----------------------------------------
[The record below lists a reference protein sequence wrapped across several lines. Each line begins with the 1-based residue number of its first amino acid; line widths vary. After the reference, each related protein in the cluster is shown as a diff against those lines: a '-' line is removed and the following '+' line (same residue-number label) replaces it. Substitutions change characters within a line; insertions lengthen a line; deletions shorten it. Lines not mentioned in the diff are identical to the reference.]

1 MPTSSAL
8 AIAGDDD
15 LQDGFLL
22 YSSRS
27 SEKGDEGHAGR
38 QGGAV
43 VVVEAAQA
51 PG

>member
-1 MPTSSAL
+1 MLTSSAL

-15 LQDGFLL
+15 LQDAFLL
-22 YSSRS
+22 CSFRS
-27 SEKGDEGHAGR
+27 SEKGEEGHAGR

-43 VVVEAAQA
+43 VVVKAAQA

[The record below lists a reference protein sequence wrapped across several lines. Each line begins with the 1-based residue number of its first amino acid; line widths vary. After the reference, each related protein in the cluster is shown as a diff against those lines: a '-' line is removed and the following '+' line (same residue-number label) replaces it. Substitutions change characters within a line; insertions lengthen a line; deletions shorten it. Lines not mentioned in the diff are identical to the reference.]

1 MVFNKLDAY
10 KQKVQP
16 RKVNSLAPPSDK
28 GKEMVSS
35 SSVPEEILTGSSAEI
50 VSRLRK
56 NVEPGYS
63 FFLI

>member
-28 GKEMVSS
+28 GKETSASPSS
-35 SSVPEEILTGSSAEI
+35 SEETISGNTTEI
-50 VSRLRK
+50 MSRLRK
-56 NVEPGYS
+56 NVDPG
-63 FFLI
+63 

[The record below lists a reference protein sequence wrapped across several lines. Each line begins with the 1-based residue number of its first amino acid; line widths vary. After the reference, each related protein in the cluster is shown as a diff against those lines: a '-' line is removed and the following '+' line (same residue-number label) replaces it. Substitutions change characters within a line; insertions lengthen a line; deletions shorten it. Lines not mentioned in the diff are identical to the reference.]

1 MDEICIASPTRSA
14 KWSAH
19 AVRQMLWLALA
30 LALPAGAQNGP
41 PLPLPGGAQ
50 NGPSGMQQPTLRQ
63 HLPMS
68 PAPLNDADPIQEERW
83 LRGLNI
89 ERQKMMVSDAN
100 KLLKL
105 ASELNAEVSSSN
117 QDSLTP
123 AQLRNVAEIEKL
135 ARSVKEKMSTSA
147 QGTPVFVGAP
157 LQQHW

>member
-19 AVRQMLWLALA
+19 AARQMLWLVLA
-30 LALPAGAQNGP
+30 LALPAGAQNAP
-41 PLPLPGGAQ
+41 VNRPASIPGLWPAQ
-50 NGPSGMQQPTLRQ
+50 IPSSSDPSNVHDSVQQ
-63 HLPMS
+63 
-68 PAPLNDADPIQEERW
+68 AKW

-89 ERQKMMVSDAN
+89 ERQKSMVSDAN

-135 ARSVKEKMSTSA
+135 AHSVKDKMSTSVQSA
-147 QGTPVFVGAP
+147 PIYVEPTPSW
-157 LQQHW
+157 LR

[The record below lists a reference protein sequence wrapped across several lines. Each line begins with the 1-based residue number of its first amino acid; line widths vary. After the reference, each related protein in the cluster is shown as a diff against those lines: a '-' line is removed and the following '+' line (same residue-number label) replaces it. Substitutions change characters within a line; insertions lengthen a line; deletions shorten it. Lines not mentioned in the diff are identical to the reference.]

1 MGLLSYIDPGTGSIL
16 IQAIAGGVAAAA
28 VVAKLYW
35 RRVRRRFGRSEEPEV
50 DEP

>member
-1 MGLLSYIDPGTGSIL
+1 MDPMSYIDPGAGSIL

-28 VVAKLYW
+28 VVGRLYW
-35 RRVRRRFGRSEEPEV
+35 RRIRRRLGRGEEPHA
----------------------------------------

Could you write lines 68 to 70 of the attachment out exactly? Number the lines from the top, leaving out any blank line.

-63 HLPMS
+63 
-68 PAPLNDADPIQEERW